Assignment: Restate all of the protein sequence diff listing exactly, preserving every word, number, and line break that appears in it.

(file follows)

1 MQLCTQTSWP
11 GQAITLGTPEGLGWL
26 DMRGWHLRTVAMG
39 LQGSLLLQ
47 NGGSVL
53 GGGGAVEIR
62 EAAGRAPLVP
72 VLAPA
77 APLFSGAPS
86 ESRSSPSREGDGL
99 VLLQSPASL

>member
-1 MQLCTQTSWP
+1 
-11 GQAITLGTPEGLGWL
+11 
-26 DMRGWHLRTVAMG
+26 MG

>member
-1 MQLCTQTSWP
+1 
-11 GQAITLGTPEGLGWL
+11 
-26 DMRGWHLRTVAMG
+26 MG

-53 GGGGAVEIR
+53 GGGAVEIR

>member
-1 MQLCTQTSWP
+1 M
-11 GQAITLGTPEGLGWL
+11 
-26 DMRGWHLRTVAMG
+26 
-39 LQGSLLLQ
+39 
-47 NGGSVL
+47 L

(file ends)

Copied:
1 MQLCTQTSWP
11 GQAITLGTPEGLGWL
26 DMRGWHLRTVAMG
39 LQGSLLLQ
47 NGGSVL
53 GGGGAVEIR
62 EAAGRAPLVP
72 VLAPA
77 APLFSGAPS
86 ESRSSPSREGDGL
99 VLLQSPASL

>member
-1 MQLCTQTSWP
+1 
-11 GQAITLGTPEGLGWL
+11 
-26 DMRGWHLRTVAMG
+26 MG

>member
-1 MQLCTQTSWP
+1 
-11 GQAITLGTPEGLGWL
+11 
-26 DMRGWHLRTVAMG
+26 MG

-53 GGGGAVEIR
+53 GGGAVEIR

>member
-1 MQLCTQTSWP
+1 M
-11 GQAITLGTPEGLGWL
+11 
-26 DMRGWHLRTVAMG
+26 
-39 LQGSLLLQ
+39 
-47 NGGSVL
+47 L